Each summer, not during a convention year, collegiate Sinfonians from across the country meet in Evansville for four days to explore the ideals of leadership. Facilitators from all walks of life are brought in to speak on such topics as motivation, leadership, inspirations, and diversity. Thanks to supporters of the SEF we are able to assist in programs such as this, and with your help can make sure that collegiates receive even more programming in the future to ensure the future leaders of Sinfonia have the tools necessary to lead society for the benefit of the common good. Here’s what collegiate Sinfonians are saying about the Summer Leadership Institute:

“I took every little bit of information and thought to myself, how would this better affect my life, or my chapter.” - Nathan Van Walker, Upsilon Psi ’04

“I feel it inspires us to continue to uphold the ideals of Sinfonia and truly live them so as to lead by example.” - Noah Potvin, Rho Upsilon ’02

“It gave me a new, better perspective on life.” - Benjamin Martin, Sigma Psi ’04

“I have a new sense of passion for Sinfonia that I never thought possible.” - James Hoeltje, Zeta Tau ’04

“Being in the company of 150 brothers who truly care about the fraternity and want to make a difference was inspiring.” -Michael Moreau, Eta Mu ’03

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“It strengthens my resolve to be a good man and Sinfonian. Hopefully that will make me different from who I was and from others around me.” - Daniel Harrison, Omicron Omega ’03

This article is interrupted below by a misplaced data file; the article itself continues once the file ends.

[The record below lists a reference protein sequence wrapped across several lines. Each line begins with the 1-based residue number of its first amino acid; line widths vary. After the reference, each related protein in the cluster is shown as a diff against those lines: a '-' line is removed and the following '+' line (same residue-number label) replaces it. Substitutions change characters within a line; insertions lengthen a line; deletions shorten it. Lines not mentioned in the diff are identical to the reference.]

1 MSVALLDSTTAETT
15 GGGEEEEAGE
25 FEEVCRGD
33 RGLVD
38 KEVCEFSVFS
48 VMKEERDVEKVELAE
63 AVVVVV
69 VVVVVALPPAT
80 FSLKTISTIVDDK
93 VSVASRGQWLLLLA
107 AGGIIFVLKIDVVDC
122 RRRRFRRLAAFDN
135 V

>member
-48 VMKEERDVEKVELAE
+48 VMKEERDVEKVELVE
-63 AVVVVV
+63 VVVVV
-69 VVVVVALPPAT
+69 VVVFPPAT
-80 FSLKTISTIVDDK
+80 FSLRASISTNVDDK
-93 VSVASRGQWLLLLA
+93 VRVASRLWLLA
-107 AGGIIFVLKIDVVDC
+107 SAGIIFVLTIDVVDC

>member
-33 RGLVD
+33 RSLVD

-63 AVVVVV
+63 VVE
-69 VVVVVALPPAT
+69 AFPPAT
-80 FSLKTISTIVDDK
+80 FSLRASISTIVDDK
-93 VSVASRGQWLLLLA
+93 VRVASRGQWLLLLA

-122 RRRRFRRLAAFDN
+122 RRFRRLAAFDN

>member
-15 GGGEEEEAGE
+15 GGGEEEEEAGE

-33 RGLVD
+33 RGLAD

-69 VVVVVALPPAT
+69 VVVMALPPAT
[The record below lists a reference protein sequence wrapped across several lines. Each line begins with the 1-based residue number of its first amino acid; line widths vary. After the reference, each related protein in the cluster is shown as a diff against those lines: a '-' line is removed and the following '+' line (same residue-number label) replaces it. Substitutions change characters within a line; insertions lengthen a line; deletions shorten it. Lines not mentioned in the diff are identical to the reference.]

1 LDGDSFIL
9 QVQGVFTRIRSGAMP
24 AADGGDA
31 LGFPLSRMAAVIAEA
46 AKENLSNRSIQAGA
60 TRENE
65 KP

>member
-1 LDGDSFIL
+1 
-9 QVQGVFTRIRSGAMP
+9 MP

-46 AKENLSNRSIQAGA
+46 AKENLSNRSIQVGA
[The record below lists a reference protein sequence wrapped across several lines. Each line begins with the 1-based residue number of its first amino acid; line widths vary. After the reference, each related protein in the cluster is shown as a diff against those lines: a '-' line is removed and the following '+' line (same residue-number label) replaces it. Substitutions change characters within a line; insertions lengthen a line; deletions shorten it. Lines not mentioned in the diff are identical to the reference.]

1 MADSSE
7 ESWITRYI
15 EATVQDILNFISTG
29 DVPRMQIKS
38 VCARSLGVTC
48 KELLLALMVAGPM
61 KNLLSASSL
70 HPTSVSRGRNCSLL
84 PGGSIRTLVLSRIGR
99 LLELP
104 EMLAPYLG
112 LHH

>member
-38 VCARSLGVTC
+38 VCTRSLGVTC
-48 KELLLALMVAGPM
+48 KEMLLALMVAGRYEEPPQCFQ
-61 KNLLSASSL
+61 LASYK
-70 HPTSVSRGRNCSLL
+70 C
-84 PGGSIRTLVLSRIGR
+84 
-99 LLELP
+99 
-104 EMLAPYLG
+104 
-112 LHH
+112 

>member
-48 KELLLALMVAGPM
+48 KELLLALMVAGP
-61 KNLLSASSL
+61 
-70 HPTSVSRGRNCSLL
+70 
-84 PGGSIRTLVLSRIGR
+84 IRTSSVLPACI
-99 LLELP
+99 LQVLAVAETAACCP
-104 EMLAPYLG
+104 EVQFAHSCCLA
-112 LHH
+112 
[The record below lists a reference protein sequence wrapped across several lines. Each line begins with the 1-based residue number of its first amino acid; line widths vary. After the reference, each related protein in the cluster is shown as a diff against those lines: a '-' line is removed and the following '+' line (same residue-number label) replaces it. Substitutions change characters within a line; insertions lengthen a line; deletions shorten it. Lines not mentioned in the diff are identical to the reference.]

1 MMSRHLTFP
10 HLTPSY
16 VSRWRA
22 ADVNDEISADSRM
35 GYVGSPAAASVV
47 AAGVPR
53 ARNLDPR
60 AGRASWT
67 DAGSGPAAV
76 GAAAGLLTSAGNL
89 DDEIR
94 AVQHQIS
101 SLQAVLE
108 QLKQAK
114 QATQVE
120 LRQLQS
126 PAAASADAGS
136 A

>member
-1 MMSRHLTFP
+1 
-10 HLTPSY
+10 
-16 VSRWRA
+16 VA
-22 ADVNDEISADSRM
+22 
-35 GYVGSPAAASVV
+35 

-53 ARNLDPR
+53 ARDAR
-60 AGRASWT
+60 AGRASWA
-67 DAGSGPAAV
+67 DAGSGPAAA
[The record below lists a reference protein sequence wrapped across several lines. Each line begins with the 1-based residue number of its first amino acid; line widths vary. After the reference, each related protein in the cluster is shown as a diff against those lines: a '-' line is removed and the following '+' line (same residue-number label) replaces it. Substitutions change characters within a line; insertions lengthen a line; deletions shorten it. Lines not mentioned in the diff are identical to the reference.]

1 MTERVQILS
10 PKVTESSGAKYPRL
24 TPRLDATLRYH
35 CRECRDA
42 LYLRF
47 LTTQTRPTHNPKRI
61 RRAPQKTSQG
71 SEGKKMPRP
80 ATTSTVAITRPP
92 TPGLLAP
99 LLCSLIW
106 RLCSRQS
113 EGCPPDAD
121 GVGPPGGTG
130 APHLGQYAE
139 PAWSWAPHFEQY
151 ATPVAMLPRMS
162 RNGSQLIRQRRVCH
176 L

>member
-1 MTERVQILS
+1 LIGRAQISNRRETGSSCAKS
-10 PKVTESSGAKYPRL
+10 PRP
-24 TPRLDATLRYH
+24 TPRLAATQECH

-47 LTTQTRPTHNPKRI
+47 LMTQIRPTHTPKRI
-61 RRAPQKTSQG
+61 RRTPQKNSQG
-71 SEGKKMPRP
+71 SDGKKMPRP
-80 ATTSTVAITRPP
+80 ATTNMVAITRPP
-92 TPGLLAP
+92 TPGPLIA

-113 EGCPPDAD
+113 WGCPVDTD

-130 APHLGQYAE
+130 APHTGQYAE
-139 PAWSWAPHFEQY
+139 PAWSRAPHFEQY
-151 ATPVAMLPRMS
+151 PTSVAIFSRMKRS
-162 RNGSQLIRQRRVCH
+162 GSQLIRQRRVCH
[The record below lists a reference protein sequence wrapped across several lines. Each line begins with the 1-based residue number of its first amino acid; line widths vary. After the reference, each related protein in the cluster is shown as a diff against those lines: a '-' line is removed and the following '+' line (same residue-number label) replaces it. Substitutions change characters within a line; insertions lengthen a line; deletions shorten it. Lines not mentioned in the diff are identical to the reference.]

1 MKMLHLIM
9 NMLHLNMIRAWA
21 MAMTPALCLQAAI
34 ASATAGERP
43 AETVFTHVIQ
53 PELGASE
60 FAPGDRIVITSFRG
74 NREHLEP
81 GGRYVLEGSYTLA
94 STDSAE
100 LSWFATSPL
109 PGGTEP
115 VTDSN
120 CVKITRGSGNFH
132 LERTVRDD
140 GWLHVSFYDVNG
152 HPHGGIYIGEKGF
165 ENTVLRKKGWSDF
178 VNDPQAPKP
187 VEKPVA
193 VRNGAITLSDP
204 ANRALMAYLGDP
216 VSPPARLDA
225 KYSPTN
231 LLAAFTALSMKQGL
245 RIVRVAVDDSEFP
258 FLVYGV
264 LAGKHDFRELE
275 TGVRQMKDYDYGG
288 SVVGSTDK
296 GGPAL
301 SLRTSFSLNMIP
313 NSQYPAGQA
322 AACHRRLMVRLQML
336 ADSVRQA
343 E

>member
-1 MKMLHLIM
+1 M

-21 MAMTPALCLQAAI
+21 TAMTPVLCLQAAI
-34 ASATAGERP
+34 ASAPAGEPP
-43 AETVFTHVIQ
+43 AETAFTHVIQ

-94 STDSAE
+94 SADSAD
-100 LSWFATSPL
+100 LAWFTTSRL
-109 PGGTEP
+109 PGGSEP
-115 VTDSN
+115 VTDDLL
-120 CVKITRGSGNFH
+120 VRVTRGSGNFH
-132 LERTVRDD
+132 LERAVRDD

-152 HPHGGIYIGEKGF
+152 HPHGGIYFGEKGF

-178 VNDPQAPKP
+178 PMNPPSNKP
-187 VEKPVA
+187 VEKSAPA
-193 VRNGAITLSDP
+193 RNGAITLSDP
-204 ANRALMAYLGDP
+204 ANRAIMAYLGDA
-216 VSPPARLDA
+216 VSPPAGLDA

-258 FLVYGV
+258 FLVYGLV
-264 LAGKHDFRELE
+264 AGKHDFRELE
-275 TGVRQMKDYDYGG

Travel Grants Page 14

2006Research Sinfonia Winds Travel Grants Recipients Grant Recipient with Headshot At the National Convention in Cleveland, OH July 19-23 the SEF handed out $2,226.28 in travel grants to students par-

Future Foundation

ticipating in Sinfonia Winds. After the applications were reviewed, the committee found that the original budget of $2,000 would not sufficiently cover the applicants who needed the funds the most. The Board of Trustees approved the increased amount, truly allowing for the enrichment of lives at this valuable program.

Carlos Gonzalez, Jr., Kappa Chi ’02 Carlos is a current junior music education major at the University of Texas, San Antonia and a brother of the Nu Eta Chapter. He has served both his initiating chapter and his current chapter in several leadership positions including President and Secretary. He is the Collegiate Province Representative-elect for Province 9.

Matthew Hall, Rho Alpha ’05 Matthew is a sophomore music education major at Lander University in South Carolina, and played oboe/english horn with this year’s Sinfonia Winds. A young Sinfonian, Hall has already bee active in his chapter participating in the Mills Music Mission and being recently elected as Secretary. In the future he hopes to have a seat in the “Pershing’s Own” until retirement.

Joshua Reeves, Delta Omega ’06 Joshua is a recently initiated brother and a music education student at Southeastern Louisiana University. On becoming a Sinfonian, Joshua stated, “I have changed a lot in the past semester. Sinfonia has been a positive and enabling means to accomplish my goals.”

Samuel Ross, Alpha Omicron ’05 Sam is a music performance major at the University of Arkansas, and has served his chapter as Secretary. He hopes to perform with one of the military bands in the Washington D.C. area, and feels as though this experience will help him spread his love for music.

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Jase Springer, Kappa Omicron ’06 Jase is a double major in music performance and marketing at California State University, Long Beach. As a member of the re-chartering class, Jase served as treasurer for the colony. In the future Jase hopes to study in Japan to earn his MBA and return to the United States to start his own professional wind ensemble, and advance music in America.